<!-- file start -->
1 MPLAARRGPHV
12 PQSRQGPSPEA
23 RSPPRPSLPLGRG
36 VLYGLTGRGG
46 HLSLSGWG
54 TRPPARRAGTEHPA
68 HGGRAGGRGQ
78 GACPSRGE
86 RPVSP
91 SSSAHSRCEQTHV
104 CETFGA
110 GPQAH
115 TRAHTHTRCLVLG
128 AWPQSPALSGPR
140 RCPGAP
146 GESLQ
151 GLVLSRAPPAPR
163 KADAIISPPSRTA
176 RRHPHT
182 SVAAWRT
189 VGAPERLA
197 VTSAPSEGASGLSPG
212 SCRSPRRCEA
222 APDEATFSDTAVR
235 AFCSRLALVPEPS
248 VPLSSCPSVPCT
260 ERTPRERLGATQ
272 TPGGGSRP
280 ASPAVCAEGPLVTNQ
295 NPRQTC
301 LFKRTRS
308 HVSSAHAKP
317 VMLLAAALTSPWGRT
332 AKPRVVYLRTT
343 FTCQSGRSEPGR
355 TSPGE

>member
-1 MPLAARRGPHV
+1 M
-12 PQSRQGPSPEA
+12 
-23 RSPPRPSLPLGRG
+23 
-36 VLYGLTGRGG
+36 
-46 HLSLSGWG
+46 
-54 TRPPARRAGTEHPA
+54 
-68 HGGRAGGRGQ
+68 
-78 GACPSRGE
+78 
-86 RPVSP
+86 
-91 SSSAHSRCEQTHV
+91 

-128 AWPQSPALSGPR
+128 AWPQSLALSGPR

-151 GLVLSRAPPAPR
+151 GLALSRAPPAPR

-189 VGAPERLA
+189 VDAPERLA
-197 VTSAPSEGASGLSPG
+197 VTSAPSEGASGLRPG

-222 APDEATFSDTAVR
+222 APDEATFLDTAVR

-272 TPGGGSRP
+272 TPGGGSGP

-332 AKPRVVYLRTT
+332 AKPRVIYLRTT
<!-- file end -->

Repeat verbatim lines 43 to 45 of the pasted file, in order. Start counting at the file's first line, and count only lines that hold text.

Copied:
+23 
-36 VLYGLTGRGG
+36 